Oh, I don’t know…a couple of rather dark moments involving hallucinations, begging or theft jump out at me, but nothing that remarkable, really. As far as my views go, those have been so shaped by the overarching class system into which this all fits that I’d say it’s that class system that has shaped them, rather than any temporary symptom of said system, such as hunger. I try not to talk about this stuff in public because my friends always read it and think I’m talking about them, which I am, and get offended. I will say this: middle class people have a property line in their heads and God help you if you cross it.

What has been your most profound moment as an artist in terms of what you would consider success?

I like to give readings. There have been a few moments, while I was reading, when I was super-aware of having the undivided attention of the entire room and using that attention to good effect, rather than just liking to have it. Other than that, the various moments when I finished a given poem or group of poems and knew that I had done the thing well.

How much pride do you take in being a starving artist? Ultimately, do you think it’s worth it?

I take no pride in it whatsoever, anymore than a dog takes in being a dog. But, like a dog, I enjoy being what I am and hope to be it well. Yes it’s worth it, though I make a point of telling anyone who asks that, if they can do anything else (not if they want to, but if they are capable of it) then they should go and do that thing because sooner or later they will walk away from this in favor of that other thing and why waste time?

As a starving artist, do you enjoy NOT being part of mainstream America? Do you restrict your American cultural consumption calories, and if so how?

I’m in mainstream America every time I leave the house. I think that all the beautiful work that’s been made in this country has the most meaning when it’s included in a whole that also contains American Idol, the Vietnam/Iraq War, McCarthyism, etc. I limit my intake of mainstream culture only because so much of it is so dumb that it bores me. But I do dig things that are popular, such as The Wire and Mad Men, and I like to share people’s guilty pleasures with them from time to time.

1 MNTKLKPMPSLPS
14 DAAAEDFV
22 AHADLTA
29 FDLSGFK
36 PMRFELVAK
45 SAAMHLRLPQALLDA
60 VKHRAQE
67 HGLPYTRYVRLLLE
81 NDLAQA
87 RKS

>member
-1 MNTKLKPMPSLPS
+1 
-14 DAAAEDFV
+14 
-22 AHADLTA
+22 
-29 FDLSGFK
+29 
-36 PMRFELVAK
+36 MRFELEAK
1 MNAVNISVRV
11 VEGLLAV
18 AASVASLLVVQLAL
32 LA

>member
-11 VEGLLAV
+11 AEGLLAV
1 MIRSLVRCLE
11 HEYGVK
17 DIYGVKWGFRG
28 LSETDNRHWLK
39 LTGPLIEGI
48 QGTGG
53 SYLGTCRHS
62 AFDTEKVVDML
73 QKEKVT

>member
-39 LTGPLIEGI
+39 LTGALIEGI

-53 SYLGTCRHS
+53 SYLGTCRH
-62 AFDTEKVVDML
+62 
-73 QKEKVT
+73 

Is there anything else you’d like to say about your journey, or your future, specifically to other starving artists out there? Moneysaving and moneymaking tips especially welcome.

If I wasn’t doing this, I’d be working in a bread factory right now. I mean an actual bread factory, a specific one, where my grandfather and father worked. Or I’d have gone to war someplace. That’s what people do when they’re from where I’m from, so I’ve never compared this to a middle class life and found it lacking all kinds of comfort I “deserve.” I compare it, daily, to working class life in middle America and count myself so goddamn lucky that I’m doing this instead. As for tips, everyone should start smoking immediately, even the well-fed.

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2 Comments so far
Leave a comment

Love what he says about class, about the one-meal-a-day thing (been there myself). Love what he says about everything, basically. Yay. Especially Updike. Brandon, you’re my Starving Artist Hero.

Comment by Leeyanne

Well done my son. Stop smoking!!!!!!!!!! Love Momma

Comment by Lorie Smutzer